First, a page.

Now, let’s dig a bit more deeply into some of the specific findings of the 2018 ACSI survey. In the following summary tables, total percentages may not equal 100% due to survey questions allowing for multiple responses; all non-percentage values are out of 100.
Survey respondents self-identifying themselves as university students (39%)—which includes both undergraduate (10%) and graduate (29%) students—and Earth science researchers (34%) were the most common EOSDIS data users, followed by university professors (16%) and the general public (13%). These percentages are consistent with previous surveys. The disciplines for which EOSDIS data are used also are consistent with previous years. While Land decreased from 67% in 2017 to 61%, the other disciplines noted by survey respondents remained either unchanged or within 1% of 2017 values. Note that the disciplines of Hydrology, Natural Hazards, and Emergency Planning/Management were broken out separately in the 2018 survey, but were not included in previous year’s surveys.
ACSI survey respondents are asked to evaluate their experience with the specific DAAC or DAACs from which they receive data and products. For links to the individual DAACs mentioned below, please see the DAAC page on the Earthdata website.
NASA's Land Processes DAAC (LP DAAC) continues to be the most frequent DAAC evaluated (30%). Since LP DAAC archives and distributes NASA Earth observing data related to land-oriented disciplines (including land cover, topography, and vegetation indices), the high frequency of LP DAAC evaluation is in line with the high level of use of EOSDIS data in land-oriented disciplines. The 2018 LP DAAC evaluation frequency, though, is 8% lower than in 2017.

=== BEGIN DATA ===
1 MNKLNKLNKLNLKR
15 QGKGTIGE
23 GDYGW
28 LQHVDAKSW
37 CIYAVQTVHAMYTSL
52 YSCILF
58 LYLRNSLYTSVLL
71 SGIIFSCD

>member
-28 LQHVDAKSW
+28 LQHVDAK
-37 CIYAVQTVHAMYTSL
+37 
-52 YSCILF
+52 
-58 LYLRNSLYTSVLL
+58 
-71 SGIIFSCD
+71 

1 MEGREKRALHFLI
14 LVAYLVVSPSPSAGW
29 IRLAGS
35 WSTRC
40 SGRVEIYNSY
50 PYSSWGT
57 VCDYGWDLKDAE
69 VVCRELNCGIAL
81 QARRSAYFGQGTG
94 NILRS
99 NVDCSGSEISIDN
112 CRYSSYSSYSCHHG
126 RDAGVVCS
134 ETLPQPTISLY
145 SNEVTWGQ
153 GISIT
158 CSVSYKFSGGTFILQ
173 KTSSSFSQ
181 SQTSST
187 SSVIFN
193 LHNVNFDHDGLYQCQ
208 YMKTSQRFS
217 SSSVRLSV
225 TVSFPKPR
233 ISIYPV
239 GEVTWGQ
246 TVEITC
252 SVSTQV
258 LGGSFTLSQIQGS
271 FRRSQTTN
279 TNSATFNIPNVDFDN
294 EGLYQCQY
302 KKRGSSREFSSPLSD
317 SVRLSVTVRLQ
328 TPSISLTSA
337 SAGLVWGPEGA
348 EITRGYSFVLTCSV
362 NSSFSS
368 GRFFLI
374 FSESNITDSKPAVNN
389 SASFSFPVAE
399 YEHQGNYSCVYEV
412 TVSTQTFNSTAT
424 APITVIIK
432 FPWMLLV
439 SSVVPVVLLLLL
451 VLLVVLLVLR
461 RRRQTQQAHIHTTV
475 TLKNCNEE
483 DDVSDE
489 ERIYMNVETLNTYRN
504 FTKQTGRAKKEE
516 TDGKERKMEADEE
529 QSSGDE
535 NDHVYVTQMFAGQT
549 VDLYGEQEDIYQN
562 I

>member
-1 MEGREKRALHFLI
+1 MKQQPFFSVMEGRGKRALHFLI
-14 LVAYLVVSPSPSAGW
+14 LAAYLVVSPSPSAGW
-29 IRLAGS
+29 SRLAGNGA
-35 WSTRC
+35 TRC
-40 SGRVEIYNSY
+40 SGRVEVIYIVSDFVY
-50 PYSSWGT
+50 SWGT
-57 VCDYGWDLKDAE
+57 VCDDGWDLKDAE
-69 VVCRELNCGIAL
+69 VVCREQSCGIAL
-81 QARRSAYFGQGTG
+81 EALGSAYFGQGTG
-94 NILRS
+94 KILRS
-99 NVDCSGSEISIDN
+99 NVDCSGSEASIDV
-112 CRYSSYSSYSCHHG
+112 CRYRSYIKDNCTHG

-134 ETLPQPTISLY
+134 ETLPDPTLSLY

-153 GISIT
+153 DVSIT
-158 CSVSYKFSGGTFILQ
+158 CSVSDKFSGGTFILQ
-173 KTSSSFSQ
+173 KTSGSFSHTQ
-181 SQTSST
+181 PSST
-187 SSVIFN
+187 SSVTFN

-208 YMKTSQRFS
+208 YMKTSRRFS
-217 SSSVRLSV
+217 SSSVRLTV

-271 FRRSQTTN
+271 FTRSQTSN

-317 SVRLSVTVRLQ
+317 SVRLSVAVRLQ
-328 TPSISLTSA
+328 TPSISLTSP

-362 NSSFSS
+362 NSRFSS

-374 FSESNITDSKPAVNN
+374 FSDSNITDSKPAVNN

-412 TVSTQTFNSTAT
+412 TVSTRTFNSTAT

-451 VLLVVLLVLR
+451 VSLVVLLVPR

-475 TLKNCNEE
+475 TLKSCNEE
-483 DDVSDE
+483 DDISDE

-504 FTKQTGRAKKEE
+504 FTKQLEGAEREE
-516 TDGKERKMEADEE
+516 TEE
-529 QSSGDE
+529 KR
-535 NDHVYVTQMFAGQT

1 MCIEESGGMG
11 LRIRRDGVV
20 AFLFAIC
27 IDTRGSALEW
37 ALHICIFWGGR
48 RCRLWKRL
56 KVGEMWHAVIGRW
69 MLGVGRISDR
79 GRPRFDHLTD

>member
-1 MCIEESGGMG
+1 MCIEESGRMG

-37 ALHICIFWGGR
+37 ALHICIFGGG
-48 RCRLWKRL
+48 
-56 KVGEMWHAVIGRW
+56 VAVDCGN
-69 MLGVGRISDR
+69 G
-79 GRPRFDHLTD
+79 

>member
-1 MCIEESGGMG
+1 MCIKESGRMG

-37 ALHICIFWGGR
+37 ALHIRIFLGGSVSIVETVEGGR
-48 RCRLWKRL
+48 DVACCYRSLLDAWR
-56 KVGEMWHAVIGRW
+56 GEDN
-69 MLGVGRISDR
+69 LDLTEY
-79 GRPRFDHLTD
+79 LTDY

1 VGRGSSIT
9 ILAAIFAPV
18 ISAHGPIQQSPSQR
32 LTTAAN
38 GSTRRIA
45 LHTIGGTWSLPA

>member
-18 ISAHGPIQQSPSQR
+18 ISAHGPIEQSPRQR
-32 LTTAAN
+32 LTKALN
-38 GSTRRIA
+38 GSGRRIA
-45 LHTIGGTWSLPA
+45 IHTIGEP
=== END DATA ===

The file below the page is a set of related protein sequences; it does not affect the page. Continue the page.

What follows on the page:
CSI scores were computed for each DAAC based on individual DAAC survey responses. All DAACs achieved CSIs between 73 and 85, which is higher than the 2017 survey and considered strong scores by the CFI Group. Among DAACs with at least 50 evaluations in the 2018 survey, NASA's Alaska Satellite Facility DAAC (ASF DAAC) and Physical Oceanography DAAC (PO.DAAC) both saw two-point CSI increases. NASA's Atmospheric Science Data Center (ASDC) saw the largest change in CSI, with a three-point drop from their 2017 score (77 to 74).
Note that while NASA's Ocean Biology DAAC (OB.DAAC) saw the largest change in CSI score between 2017 and 2018 (+9 points), it also had the fewest evaluations in the 2018 survey (35). Two other DAACs also had fewer than 50 evaluations in 2018: NASA's Oak Ridge National Laboratory DAAC (ORNL DAAC) 45 evaluations; and NASA's Crustal Dynamics Data Information System (CDDIS), 37 evaluations.
Summaries of all EOSDIS ACSI reports are available on the ACSI Reports page in the Performance section of the Earthdata website, and full reports are available upon request. Thanks to your participation, the evaluations and comments from the 2018 EOSDIS ACSI survey are being incorporated into enhancements you will see throughout 2019 to further increase the usefulness and quality of EOSDIS data and services. Be sure to check your email this fall for an invitation to participate in the 2019 survey—your opinion matters and will help make NASA Earth observing data and services even better.
Published February 19, 2019
Last Updated: Mar 3, 2020 at 1:46 PM EST